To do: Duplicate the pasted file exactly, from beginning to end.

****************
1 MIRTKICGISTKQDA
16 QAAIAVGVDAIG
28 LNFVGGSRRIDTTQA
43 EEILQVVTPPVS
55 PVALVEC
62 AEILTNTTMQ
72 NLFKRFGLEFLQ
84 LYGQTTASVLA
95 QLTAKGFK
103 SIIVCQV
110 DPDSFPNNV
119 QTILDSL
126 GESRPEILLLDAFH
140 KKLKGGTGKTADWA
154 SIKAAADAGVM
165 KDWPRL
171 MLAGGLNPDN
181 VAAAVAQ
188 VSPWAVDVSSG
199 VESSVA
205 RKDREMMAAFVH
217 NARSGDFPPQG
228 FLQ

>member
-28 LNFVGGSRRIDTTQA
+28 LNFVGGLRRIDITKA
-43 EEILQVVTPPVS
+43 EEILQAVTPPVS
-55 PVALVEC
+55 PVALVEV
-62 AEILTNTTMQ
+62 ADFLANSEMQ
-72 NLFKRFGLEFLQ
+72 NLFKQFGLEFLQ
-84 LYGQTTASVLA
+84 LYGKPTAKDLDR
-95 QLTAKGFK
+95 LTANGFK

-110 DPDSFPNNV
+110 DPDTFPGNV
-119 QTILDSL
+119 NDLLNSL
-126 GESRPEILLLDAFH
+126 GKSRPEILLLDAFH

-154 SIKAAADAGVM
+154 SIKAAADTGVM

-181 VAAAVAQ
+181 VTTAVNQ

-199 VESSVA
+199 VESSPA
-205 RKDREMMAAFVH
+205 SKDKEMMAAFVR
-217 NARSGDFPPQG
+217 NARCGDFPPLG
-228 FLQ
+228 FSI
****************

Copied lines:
1 MIRTKICGISTKQDA
16 QAAIAVGVDAIG
28 LNFVGGSRRIDTTQA
43 EEILQVVTPPVS
55 PVALVEC
62 AEILTNTTMQ
72 NLFKRFGLEFLQ
84 LYGQTTASVLA
95 QLTAKGFK
103 SIIVCQV
110 DPDSFPNNV
119 QTILDSL
126 GESRPEILLLDAFH
140 KKLKGGTGKTADWA
154 SIKAAADAGVM
165 KDWPRL
171 MLAGGLNPDN
181 VAAAVAQ
188 VSPWAVDVSSG
199 VESSVA
205 RKDREMMAAFVH
217 NARSGDFPPQG
228 FLQ

>member
-28 LNFVGGSRRIDTTQA
+28 LNFVGGLRRIDITKA
-43 EEILQVVTPPVS
+43 EEILQAVTPPVS
-55 PVALVEC
+55 PVALVEV
-62 AEILTNTTMQ
+62 ADFLANSEMQ
-72 NLFKRFGLEFLQ
+72 NLFKQFGLEFLQ
-84 LYGQTTASVLA
+84 LYGKPTAKDLDR
-95 QLTAKGFK
+95 LTANGFK

-110 DPDSFPNNV
+110 DPDTFPGNV
-119 QTILDSL
+119 NDLLNSL
-126 GESRPEILLLDAFH
+126 GKSRPEILLLDAFH

-154 SIKAAADAGVM
+154 SIKAAADTGVM

-181 VAAAVAQ
+181 VTTAVNQ

-199 VESSVA
+199 VESSPA
-205 RKDREMMAAFVH
+205 SKDKEMMAAFVR
-217 NARSGDFPPQG
+217 NARCGDFPPLG
-228 FLQ
+228 FSI